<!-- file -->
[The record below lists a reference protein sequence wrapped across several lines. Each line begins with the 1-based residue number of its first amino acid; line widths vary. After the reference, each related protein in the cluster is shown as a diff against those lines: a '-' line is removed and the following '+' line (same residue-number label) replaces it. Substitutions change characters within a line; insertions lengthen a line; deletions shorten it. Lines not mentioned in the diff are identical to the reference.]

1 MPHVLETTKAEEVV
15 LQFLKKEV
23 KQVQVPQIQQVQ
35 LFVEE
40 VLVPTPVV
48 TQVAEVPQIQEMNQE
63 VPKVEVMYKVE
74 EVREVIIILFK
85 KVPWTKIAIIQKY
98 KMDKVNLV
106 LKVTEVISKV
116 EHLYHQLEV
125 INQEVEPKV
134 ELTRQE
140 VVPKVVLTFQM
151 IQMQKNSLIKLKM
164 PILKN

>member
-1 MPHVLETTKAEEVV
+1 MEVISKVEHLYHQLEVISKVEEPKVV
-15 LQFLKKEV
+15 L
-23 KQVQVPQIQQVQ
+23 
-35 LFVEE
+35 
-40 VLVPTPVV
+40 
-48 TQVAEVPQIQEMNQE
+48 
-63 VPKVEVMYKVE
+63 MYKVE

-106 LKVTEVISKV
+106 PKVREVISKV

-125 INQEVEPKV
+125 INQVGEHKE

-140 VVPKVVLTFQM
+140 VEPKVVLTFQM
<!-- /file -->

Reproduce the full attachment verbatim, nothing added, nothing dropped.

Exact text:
[The record below lists a reference protein sequence wrapped across several lines. Each line begins with the 1-based residue number of its first amino acid; line widths vary. After the reference, each related protein in the cluster is shown as a diff against those lines: a '-' line is removed and the following '+' line (same residue-number label) replaces it. Substitutions change characters within a line; insertions lengthen a line; deletions shorten it. Lines not mentioned in the diff are identical to the reference.]

1 MPHVLETTKAEEVV
15 LQFLKKEV
23 KQVQVPQIQQVQ
35 LFVEE
40 VLVPTPVV
48 TQVAEVPQIQEMNQE
63 VPKVEVMYKVE
74 EVREVIIILFK
85 KVPWTKIAIIQKY
98 KMDKVNLV
106 LKVTEVISKV
116 EHLYHQLEV
125 INQEVEPKV
134 ELTRQE
140 VVPKVVLTFQM
151 IQMQKNSLIKLKM
164 PILKN

>member
-1 MPHVLETTKAEEVV
+1 MEVISKVEHLYHQLEVISKVEEPKVV
-15 LQFLKKEV
+15 L
-23 KQVQVPQIQQVQ
+23 
-35 LFVEE
+35 
-40 VLVPTPVV
+40 
-48 TQVAEVPQIQEMNQE
+48 
-63 VPKVEVMYKVE
+63 MYKVE

-106 LKVTEVISKV
+106 PKVREVISKV

-125 INQEVEPKV
+125 INQVGEHKE

-140 VVPKVVLTFQM
+140 VEPKVVLTFQM